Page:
For a company that specializes in focused beams of light, a certain murkiness engulfs Ionatron ( IOTN).

The tiny, money-losing company is trying to build laser-powered weapons reminiscent of "Star Trek," but won't say much about its contract with the Pentagon. Meanwhile, a controversial chairman who was twice sanctioned by securities regulators is at the helm.

Not that it matters to investors, who sense lightning in a bottle with the three-year-old company's "laser-induced plasma channel weapons" that can "disable people or vehicles." Shares of the Tucson, Ariz.-based company are up 1,100%, to $10.60, since completing a so-called reverse merger in April with lawn-care company U.S. Home and Gardens.

The company's stock recently moved from the OTC Bulletin Board to the more respectable Nasdaq Small-Cap Market.

Over the past several months, Ionatron has fueled investor expectations by announcing a big expansion plan and comparing its weapons to those produced by stun-gun manufacturer Taser International ( TASR), one of Wall Street's hottest stocks over the past two years.

Ionatron's Web site describes its technology as a nonlethal alternative to guns, although "lethal configurations are also available." Similarly, phasers could be set on stun and kill.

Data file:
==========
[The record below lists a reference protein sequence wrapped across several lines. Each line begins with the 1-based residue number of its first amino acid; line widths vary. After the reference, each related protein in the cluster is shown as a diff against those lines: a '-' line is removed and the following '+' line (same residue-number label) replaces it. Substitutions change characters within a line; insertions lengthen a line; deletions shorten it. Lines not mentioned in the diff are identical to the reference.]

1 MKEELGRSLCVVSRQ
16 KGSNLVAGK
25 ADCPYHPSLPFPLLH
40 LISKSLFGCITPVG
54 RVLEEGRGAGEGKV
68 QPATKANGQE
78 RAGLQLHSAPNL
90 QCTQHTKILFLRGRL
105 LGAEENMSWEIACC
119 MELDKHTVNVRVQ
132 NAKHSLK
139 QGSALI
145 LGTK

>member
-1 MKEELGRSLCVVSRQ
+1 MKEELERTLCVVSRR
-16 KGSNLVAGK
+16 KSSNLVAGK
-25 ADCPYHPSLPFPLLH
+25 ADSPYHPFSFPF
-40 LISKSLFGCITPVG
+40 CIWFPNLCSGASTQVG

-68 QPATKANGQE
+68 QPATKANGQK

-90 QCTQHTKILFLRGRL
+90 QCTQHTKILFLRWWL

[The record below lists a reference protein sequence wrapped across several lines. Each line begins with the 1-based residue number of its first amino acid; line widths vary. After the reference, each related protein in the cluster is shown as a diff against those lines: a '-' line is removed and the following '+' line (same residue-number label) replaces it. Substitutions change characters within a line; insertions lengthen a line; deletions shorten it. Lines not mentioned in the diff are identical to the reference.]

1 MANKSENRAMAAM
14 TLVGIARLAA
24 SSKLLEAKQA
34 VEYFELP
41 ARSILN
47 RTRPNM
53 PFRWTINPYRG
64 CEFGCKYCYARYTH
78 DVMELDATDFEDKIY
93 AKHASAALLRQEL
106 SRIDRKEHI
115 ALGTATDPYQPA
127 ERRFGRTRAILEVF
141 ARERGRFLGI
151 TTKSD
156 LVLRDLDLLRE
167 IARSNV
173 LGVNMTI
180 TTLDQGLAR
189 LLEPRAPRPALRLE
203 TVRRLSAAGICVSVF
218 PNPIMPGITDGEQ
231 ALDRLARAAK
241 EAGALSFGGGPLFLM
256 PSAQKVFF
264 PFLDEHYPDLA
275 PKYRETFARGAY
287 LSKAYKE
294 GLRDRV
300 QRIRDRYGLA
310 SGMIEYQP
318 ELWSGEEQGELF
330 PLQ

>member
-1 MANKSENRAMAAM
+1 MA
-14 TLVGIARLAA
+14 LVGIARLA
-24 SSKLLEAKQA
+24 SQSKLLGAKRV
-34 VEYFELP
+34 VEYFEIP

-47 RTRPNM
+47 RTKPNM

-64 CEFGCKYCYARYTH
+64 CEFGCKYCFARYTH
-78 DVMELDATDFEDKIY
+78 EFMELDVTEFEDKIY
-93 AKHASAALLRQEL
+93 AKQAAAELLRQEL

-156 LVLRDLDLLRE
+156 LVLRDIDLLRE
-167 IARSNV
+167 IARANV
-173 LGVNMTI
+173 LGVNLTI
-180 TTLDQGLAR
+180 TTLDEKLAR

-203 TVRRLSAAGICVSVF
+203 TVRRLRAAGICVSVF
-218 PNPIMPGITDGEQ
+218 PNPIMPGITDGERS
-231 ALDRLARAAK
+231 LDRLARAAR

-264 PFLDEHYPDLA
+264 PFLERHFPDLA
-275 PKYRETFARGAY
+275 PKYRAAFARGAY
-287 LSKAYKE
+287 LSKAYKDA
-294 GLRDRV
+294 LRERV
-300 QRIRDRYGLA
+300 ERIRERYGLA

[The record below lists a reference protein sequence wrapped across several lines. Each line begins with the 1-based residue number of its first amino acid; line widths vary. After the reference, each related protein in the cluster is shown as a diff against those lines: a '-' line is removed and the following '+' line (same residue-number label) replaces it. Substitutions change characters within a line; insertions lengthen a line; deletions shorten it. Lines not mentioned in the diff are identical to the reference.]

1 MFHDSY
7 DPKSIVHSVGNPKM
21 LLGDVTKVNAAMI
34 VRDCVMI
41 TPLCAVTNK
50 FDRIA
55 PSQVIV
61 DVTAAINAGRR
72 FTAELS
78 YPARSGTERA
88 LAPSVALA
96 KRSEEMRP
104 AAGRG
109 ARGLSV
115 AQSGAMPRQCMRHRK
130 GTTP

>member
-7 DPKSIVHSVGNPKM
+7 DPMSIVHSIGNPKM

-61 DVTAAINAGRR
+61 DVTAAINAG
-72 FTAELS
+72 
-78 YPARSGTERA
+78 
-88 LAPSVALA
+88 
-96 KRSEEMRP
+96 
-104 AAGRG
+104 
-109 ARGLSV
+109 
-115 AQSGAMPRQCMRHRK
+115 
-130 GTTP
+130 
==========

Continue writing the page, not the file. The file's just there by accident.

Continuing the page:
Last spring's reverse merger has done more than give a jolt to shares of Ionatron. It resurrected the scandal-tainted career of Robert Howard, Ionatron's octogenarian chairman, who owns roughly one-third of the company's 66 million shares and claims to have invented the "impact dot matrix printer."

Wall Street hadn't heard much from Howard since late 1997, when the Securities and Exchange Commission fined him $2.7 million for allegedly issuing "misleading information" about the sales and business prospects of Presstek ( PRST), a small printing-press technology company he helped found. Shares of Presstek surged from $45 to as much as $200 during the one-year period in which the SEC contends the company issued false and misleading statements about its earnings projections.

In the mid-1990s, Presstek was one of the market's more volatile stocks, with a loyal following of both bullish and bearish investors. About 14% of Ionatron's float is sold short.

Three years before the Presstek affair, the SEC fined Howard $42,000 for improperly tipping off a friend about an impending announcement about a new product to be sold by Howtek, another company he helped start.

Howard is still chairman of Howtek, now called iCAD ( ICAD), which develops health care equipment. When the company was Howtek, it also was involved in printing technology. He stepped down as chairman of Presstek in September 1998 and became chairman emeritus. In 2000, he left its board. His son Lawrence remains a Presstek director.

Other Presstek alumni also are employed by Ionatron. Thomas Dearmin, the company's chief executive, president and chief financial officer, is the former president and CEO of Lasertel, a Presstek subsidiary. Bernard Walik, Ionatron's vice president of operations, was Lasertel's chief operating officer.